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Mom's Candid List of Reasons Why a C-Section Is Not the 'Easy Way Out' Is a Must-Read

Sure, you won't poop on the table, but later, you might have to pee in a bag while you talk to your in-laws.
ByAshley Edwards Walker
Contributing Writer
Published
Mar 2018

With an estimated 1 in 3 births happening via c-section, there are a lot of moms out there who are all too familiar with the fear, long recovery and, yes, often guilt that comes with not delivering your baby the “natural” way. And yet, some people still consider this delivery method (which, to be clear, is considered a major surgery) to be the “easy way out” when it comes to childbirth. Which is why we’re so appreciative of this mother’s extremely honest post about the realities of having a c-section. As she explains, not only is the procedure hard on your body—it can also be a super awkward experience.

The whole thing started when Sophie McCartney, a mom of two and the author behind the “brutally honest” parenting blog Tired ‘N Tested, shared a Facebook photo of her daughter, Evelyn, taken just seconds after she was delivered via c-section. In the caption McCartney explained that, while the photo used to make her feel ashamed, she is finally at a place where she can look at the picture and feel proud.

“This is my daughter’s very first photograph—bloody, furious, and taken just seconds after she was delivered via an emergency section,” she writes in the caption. “Destiny conspired against me, deciding my 16 hour labor, along with 45 minutes of eye-popping pushing (which resulted only in the birth of the previous night’s sausage casserole) would not end in the natural delivery I had so desperately hoped for (shakes angry fist at birthing plan).”

That’s right, like many moms, McCartney was progressing toward a vaginal birth when circumstances beyond her control demanded that surgery had to happen. Fortunately, everything went well and McCartney was able to take home her healthy baby girl soon after. But later, when she told a friend what had happened and her friend responded by making a well-intentioned joke, McCartney says she started re-thinking her c-section.

“A friend of mine, yet to embark on parenthood, recently joked that when she gives birth she will be opting for the ‘easy way’ out: choosing a cesarean over natural,” McCartney says. “This got me thinking—well, first I laughed a sort of psychotic serial killer-esque laugh—but then I started contemplating, s it really the easy way out…?”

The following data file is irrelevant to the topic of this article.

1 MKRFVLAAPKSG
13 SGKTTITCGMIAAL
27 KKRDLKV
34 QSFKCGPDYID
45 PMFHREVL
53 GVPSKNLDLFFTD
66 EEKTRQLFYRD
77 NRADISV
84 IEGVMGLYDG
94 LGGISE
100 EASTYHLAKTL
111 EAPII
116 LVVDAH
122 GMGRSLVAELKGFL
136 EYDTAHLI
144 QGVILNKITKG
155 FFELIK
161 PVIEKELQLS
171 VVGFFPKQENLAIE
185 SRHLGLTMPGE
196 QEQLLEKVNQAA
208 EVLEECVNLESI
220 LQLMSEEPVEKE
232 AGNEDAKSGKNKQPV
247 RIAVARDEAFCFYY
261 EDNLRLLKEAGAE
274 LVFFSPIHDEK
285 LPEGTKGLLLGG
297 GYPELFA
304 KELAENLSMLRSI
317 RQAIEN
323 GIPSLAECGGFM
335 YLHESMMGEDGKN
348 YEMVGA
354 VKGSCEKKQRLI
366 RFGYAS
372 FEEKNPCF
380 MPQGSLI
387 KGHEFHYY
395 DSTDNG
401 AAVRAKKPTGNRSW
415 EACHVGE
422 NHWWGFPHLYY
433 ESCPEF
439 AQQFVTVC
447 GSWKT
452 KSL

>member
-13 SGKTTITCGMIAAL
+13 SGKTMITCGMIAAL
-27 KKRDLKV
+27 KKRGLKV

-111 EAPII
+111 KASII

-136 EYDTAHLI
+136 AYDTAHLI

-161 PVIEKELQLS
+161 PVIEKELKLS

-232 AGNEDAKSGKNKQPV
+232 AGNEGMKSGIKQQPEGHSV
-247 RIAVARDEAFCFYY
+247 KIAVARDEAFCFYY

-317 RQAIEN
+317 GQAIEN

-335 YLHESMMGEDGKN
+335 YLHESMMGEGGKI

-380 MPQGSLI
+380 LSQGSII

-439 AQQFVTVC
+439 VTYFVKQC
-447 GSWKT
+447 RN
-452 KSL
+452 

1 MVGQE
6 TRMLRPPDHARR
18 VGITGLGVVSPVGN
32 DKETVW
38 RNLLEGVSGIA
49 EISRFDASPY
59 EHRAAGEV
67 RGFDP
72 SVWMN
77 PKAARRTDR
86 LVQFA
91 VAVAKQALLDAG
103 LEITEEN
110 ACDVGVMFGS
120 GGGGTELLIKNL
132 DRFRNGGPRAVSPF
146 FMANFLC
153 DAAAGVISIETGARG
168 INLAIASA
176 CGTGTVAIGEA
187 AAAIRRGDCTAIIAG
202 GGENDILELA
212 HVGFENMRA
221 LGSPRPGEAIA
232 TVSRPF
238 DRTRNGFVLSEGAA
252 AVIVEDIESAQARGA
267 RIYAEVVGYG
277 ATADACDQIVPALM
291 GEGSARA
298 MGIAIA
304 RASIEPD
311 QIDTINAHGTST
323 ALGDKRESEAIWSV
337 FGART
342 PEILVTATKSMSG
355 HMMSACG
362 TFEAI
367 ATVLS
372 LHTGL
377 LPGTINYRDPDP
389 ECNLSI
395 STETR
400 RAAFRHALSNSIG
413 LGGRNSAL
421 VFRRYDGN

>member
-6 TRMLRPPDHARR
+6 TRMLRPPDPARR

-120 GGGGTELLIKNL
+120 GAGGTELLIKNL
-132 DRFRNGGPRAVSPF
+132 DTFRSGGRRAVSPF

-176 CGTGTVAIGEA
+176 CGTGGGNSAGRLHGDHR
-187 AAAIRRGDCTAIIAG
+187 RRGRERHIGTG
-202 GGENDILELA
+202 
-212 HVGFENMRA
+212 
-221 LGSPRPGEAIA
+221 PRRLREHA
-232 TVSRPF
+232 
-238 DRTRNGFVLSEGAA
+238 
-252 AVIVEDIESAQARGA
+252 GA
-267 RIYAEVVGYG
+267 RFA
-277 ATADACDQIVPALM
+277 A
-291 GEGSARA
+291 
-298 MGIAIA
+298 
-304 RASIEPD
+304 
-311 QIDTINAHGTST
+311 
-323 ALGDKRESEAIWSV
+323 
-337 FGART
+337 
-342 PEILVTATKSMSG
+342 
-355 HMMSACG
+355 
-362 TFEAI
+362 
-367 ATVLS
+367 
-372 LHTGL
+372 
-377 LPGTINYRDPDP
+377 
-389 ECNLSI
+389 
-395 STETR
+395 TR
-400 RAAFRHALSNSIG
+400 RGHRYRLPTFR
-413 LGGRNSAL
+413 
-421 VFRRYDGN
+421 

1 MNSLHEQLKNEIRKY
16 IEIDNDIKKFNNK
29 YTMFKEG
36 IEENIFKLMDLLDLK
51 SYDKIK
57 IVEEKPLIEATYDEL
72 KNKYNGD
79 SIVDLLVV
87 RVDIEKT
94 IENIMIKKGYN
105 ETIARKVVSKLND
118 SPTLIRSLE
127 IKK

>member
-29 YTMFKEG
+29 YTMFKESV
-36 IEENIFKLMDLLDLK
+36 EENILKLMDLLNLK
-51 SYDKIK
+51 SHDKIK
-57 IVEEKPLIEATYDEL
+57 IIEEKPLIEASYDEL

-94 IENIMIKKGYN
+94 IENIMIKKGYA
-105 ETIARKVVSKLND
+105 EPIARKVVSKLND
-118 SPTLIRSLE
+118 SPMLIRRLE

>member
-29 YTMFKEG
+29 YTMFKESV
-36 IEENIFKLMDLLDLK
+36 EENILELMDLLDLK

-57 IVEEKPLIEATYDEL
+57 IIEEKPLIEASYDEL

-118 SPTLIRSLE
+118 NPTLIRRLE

She goes on to explain that, while she doesn’t blame her friend for her insensitive remark—“it’s just one of those misconceptions people have before they find themselves in a certain situation”—she did wonder why people assume c-sections are “easy.”

“There seems to be an odd assumption that having a c-section is some sort of magical and pain-free alternative to natural childbirth,” she says. “Granted, if it’s planned you can eliminate contraction pains and a lot of the vomit/poo/indignity that goes with a natural labor, but you still have to undergo major surgery…AWAKE (in most cases).”

Plus, it’s just plain awkward.

“Yes, there’s a big blue sheet—but what the heck is happening on the other side of it?! Two people rummaging in your trunk as though they’ve lost their phone down the back of a sofa cushion, is unpleasant at best. And once it’s over, and you’ve gone through the horror of not being able to feel your legs for a couple of hours—what then?”

She goes on to elaborate on some of the other post-delivery issues that come with having a c-section, including painful catheters, suppositories and having to wear those unattractive surgical stockings to name a few. Not to mention that “breastfeeding, changing nappies and picking up a crying child is tricky when you can hardly move your own body,” she says. “I personally struggled having a conversation with my father-in-law as my wee trickled into a bag next to his foot—awkward to say the least.”

Which is why, for McCartney, sharing the photo and writing the post was cathartic.

“Along with physical damage (can we all say ‘c-section shelf’), there’s also mental trauma, as with any form of birth,” she explains. “The photograph with this post is now one of my favorites, but it didn’t used to be…It used to be a memento of my failings…a reminder that I hadn’t done things ‘properly.’

“Yeah I went there…‘Properly’? Blooming ridiculous, I know,” she says. “At the time, there was a rational part of my brain saying, ‘It doesn’t matter how she arrived, she’s alive.’ However, there was also a louder non-rational part that harbored feelings of guilt and inferiority. Although my husband and I now joke and high-five about being ‘honeymoon fresh,’ at the time I definitely felt less of a mum because I didn’t push her out of my faff, or experience the ‘burning ring of fire’ (apologies to anyone who now has Johnny Cash stuck in their head).”

But then she remembered this: “Reflectively, if nature had done as it intended my children and I wouldn’t be here, so what’s the point in feeling guilty about that? I should feel lucky, and now I finally do.”

And honestly that’s how she—and every mom—should feel: lucky. Because, as McCartney concludes near the end of her post, there is no easy way to deliver a baby, no matter how you do it.

“Hate to be the bearer of bad news folks, but I’ve come to the conclusion there’s no easy way to birth,” she says. “What goes up must come down, albeit nine months later and slightly heavier. There’s just no getting away from pain, scars, complications and a hefty dose of indignity. But if everyone comes out of it healthy, happy and alive, who really cares?”

Amen to that!

If you’re wondering what to expect in the event of a c-section, head on over here to read more.

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